Borken, North Rhine-Westphalia

From Wikipedia, the free encyclopedia
Jump to navigation Jump to search
Borken
Coat of arms of Borken
Coat of arms
Location of Borken within Borken district
Borken (district)North Rhine-WestphaliaKleve (district)Wesel (district)Coesfeld (district)Coesfeld (district)Lower SaxonySteinfurt (district)NetherlandsRaesfeldHeidenRhedeBocholtBorkenRekenVelenStadtlohnHeekAhausGescherLegdenSchöppingenGronauVredenSüdlohnIsselburgBorken in BOR.svg
About this image
Borken is located in Germany
Borken
Borken
Borken is located in North Rhine-Westphalia
Borken
Borken
Coordinates: 51°50′N 6°52′E / 51.833°N 6.867°E / 51.833; 6.867Coordinates: 51°50′N 6°52′E / 51.833°N 6.867°E / 51.833; 6.867
CountryGermany
StateNorth Rhine-Westphalia
Admin. regionMünster
DistrictBorken
Government
 • MayorMechtild Schulze-Hessing (CDU)
Area
 • Total152.97 km2 (59.06 sq mi)
Population
(2017-12-31)[2]
 • Total42,509
 • Density280/km2 (720/sq mi)
Time zoneCET/CEST (UTC+1/+2)
Postal codes
46325
Dialling codes02861
Vehicle registrationBOR

Borken is a town and the capital of the district of the same name, in North Rhine-Westphalia, Germany.

Geography[edit]

Borken is situated 10 km east of the Dutch border. Borken station is the northern terminus on the remaining section of the Gelsenkirchen-Bismarck–Winterswijk railway.

Neighbouring places[edit]

Division of the town[edit]

Borken consists of 12 districts:

  • Borken
  • Borkenwirthe/Burlo
  • Gemen
  • Grütlohn
  • Gemenwirthe
  • Gemenkrückling
  • Hoxfeld
  • Hovesath
  • Marbeck
  • Rhedebrügge
  • Weseke
  • Westenborken

The 10 largest groups of foreign residents by 31.12.2018 :

 Poland 627
 Syria 408
 Netherlands 262
 Romania 154
 Turkey 145
 Portugal 121
 Serbia 118
 Iraq 110
 Croatia 85
 Kosovo 79

History[edit]

The name comes from the German word "Burg" or "Burk" and gradually changed to "Burke", then "Burken" and finally to "Borken". Around the year 800 the village was being used by Charles The Great (Charlemagne) as a stopover place on his travels. In 1226 City rights were granted by Bishop Dietrich II of Isenberg-Limburg. Fortification of the city with walls and towers was first noted in 1391.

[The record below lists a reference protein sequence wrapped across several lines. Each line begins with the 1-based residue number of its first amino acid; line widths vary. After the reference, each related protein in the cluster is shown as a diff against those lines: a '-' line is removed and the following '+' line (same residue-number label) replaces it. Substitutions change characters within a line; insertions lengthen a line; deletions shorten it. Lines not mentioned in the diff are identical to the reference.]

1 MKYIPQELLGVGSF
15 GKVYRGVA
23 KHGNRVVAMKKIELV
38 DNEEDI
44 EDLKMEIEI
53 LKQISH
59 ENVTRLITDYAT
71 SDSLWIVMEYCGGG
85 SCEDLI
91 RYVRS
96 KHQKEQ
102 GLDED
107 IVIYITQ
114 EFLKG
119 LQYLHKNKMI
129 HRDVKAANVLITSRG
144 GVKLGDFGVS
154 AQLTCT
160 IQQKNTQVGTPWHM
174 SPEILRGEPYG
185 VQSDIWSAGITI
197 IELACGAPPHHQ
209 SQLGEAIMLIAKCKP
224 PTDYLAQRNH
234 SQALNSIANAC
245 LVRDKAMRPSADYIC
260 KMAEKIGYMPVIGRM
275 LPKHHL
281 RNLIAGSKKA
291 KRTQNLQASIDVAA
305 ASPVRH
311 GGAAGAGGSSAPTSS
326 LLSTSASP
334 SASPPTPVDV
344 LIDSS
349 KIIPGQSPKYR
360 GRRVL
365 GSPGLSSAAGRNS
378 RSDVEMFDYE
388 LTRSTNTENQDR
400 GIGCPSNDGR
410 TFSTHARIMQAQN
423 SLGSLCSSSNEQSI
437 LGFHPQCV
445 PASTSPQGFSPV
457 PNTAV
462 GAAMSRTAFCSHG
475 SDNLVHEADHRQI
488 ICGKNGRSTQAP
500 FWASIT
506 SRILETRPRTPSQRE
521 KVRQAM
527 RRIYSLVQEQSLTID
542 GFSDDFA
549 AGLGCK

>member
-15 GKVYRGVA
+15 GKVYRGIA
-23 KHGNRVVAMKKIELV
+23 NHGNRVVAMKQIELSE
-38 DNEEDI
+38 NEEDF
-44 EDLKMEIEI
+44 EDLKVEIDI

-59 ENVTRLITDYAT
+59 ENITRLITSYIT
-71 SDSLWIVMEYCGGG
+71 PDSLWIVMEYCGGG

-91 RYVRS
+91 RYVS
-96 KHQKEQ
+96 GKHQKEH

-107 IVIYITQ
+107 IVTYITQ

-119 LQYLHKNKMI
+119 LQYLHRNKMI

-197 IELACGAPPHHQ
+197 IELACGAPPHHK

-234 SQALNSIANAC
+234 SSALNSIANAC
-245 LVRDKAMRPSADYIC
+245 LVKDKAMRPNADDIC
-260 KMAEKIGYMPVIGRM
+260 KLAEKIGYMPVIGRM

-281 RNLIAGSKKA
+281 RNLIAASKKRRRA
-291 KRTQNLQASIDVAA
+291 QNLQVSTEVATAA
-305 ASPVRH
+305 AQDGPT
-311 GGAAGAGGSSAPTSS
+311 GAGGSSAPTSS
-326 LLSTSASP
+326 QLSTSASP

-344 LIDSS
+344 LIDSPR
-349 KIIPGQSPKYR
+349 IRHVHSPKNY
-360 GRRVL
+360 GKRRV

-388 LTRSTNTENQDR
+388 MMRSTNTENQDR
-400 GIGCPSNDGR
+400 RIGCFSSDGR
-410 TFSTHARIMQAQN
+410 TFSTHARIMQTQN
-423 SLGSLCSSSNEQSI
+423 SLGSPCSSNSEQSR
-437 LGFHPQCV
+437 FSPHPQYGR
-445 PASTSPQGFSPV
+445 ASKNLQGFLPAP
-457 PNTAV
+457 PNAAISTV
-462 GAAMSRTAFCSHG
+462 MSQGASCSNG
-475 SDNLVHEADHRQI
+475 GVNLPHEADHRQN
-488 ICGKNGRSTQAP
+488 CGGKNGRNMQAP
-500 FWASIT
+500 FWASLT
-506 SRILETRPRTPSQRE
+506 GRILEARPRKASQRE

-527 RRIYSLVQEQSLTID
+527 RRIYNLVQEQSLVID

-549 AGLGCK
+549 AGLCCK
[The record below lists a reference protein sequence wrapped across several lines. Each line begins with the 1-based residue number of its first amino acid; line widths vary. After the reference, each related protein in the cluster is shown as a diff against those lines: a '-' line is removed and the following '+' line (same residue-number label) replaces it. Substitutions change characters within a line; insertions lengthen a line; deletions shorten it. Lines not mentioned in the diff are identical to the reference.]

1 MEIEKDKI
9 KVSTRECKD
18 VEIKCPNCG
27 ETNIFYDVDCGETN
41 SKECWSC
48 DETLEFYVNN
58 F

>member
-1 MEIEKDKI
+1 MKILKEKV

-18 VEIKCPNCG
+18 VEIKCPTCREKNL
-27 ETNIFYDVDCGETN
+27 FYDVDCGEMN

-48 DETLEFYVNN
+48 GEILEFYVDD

In the last years of the Holy Roman Empire (1803–06) it was the capital of the short-lived principality of Salm. From 1810 to 1814 it was part of the French Empire. In 1815 Borken came under the jurisdiction of the Prussian Province of Westphalia. At the same time it became the seat of government for the newly formed district or county of Borken (Kreis Borken). Between 1880 and 1905 the area experienced the building of railroad connections: (1880 Wanne-Borken-Winterswijk line, 1901 Empel-Bocholt-Borken and Borken-Burgsteinfurt, 1905 Borken-Coesfeld-Münster).

Near the end of World War Two the historic center of the city was heavily destroyed. After the war, community rearrangements followed in 1969, including annexation of Gemen and other towns in the vicinity. Between 1975 and 1978 came the cleaning up and rebuilding of the southern part of the old city. There, buildings which had outlasted the destruction of the Second World War were finally demolished. In 2001 Borken celebrated its 775th anniversary.

Gallery[edit]

Affiliations[edit]

Borken is twinned with the following towns:

Born in Borken[edit]

Connected with Borken[edit]

Leonide Massine in 1914

References[edit]

  1. ^ "Alle politisch selbständigen Gemeinden mit ausgewählten Merkmalen am 31.12.2018 (4. Quartal)". DESTATIS. Archived from the original on 10 March 2019. Retrieved 10 March 2019.
  2. ^ "Bevölkerung der Gemeinden Nordrhein-Westfalens am 31. Dezember 2017" (in German). Landesbetrieb Information und Technik NRW. Retrieved 2018-09-21.

External links[edit]